Struggles that could have easily been singularly felt by Ellie are attacked from all sides. What someone might have written as a hyper-specific immigrant story is born from that narrative but felt by all, as if to say “We’re not so different, you and I.”
Where Saving Face was bold with its primarily Asian cast and script spoken mostly in Mandarin, The Half of It is more populist in its setting, cast, and release on Netflix. These creative choices bring with them accusations of pandering to a white audience that, personally, I feel to be made in bad faith. Look, maybe we shouldn’t put all our effort into assimilating for the benefit of white America, but I don’t think that’s what Wu is arguing for.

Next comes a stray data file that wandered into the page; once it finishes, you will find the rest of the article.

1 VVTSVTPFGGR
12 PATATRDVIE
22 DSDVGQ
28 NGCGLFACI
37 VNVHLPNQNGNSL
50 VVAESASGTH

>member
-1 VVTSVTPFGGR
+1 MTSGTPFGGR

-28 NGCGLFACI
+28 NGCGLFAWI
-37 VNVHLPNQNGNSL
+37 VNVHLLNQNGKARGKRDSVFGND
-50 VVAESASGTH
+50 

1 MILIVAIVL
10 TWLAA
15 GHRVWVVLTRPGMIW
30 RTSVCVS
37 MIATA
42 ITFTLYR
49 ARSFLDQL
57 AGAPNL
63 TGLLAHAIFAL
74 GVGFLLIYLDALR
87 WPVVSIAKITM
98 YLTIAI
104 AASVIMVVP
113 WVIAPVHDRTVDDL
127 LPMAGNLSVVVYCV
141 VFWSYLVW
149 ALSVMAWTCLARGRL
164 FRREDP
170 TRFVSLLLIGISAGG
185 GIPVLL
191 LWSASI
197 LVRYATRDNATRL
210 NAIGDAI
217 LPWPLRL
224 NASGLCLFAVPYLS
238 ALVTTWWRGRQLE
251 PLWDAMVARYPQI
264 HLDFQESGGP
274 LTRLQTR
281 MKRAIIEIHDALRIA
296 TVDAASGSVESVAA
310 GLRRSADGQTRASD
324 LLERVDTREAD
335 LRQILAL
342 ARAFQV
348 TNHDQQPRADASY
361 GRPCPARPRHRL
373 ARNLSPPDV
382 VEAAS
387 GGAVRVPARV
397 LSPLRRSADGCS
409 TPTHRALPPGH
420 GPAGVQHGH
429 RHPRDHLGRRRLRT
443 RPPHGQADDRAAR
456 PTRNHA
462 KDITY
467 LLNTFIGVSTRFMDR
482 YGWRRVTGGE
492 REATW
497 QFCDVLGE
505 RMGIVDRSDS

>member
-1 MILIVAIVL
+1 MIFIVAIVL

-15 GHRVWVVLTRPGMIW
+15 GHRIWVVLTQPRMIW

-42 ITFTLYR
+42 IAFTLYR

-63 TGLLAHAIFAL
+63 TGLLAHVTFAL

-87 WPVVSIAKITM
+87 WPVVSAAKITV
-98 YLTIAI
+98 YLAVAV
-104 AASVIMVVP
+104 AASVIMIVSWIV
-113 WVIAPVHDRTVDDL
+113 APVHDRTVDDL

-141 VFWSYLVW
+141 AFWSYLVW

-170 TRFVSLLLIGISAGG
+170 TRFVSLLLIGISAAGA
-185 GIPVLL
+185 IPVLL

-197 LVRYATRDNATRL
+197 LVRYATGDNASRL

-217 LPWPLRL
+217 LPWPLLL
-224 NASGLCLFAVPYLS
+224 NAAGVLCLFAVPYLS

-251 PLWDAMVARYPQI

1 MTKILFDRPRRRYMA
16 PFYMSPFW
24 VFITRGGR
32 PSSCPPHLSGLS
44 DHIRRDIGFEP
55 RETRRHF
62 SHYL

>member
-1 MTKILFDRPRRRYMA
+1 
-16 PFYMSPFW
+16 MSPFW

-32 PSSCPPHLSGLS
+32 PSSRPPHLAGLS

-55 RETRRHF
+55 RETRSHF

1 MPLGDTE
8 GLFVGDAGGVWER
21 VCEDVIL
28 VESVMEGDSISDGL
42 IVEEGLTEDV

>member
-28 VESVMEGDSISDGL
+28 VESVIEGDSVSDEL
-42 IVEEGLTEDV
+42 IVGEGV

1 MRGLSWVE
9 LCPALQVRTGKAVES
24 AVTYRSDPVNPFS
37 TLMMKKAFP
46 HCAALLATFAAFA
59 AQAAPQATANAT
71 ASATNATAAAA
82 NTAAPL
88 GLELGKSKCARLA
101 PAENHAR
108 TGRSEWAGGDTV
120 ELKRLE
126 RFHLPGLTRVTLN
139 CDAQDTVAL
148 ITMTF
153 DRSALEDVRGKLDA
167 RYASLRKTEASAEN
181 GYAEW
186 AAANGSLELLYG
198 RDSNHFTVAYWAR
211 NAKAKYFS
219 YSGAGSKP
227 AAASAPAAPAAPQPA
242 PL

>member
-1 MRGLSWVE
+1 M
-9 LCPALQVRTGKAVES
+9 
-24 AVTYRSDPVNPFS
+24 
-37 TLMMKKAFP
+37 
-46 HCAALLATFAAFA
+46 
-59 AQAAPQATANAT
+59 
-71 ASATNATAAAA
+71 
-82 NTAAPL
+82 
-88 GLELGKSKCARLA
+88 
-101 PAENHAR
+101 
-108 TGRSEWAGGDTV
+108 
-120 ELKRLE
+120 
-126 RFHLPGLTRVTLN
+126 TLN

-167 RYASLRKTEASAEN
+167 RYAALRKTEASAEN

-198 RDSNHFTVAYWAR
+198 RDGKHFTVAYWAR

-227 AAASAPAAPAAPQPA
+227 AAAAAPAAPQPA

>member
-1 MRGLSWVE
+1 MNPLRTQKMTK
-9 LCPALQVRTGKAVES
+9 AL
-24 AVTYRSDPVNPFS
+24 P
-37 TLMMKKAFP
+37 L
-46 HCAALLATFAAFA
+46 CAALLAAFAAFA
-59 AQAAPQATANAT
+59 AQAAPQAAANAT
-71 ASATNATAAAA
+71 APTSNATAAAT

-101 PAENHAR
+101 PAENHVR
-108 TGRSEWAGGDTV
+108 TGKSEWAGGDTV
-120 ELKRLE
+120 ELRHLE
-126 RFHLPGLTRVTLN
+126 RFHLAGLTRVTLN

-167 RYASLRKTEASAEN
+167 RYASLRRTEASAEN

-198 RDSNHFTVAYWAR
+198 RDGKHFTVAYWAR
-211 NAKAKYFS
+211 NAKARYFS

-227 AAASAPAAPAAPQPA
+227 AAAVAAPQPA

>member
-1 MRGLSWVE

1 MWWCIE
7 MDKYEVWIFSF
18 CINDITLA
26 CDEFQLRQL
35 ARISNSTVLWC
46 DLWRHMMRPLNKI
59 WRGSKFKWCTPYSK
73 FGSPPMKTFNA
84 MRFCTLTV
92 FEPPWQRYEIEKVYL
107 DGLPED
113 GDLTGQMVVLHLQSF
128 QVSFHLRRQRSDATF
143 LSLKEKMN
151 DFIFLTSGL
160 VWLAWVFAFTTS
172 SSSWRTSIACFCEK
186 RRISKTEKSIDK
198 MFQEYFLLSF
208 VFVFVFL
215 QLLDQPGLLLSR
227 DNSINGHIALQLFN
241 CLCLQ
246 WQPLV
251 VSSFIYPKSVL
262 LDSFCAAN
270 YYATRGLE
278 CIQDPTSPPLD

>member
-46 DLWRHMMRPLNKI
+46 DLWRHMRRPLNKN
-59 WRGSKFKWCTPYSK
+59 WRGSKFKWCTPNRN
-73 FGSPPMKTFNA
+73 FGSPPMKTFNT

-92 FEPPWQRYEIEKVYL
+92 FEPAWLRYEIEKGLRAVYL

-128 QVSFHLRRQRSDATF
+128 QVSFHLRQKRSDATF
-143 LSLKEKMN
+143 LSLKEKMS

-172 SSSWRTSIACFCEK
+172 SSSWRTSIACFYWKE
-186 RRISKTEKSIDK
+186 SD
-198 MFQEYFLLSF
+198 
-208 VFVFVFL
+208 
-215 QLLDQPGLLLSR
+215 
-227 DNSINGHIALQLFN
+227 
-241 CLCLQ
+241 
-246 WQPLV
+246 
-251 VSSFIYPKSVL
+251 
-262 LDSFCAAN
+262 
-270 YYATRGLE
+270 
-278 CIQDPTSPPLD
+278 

Wu sees a divide caused by a fear of the unknown and wants to bridge the gap by sharing the story of a gay immigrant who comes into her own. Ellie doesn’t give in to white supremacy or become Paul’s sidekick, she becomes his friend. With The Half of It, Wu adds her distinctly queer and Asian viewpoint to the historially very white and very straight canon of high school cinema. I’m not one to think that’s a bad thing.
When Ellie boards her train bound for Grinnell College in Iowa, she only offers Paul a perfunctory joke as a goodbye. But though she’d never admit it, he knows she cares. As the train pulls out of the station, he runs after it, recreating a scene from a movie she’d previously derided as idiodic. Ellie watches, crying and laughing as she’s pulled away–that moron, he could never outrun a train. Hell is other people, hell is other people. But when someone who gets you has your back, those other people don’t seem too bad after all.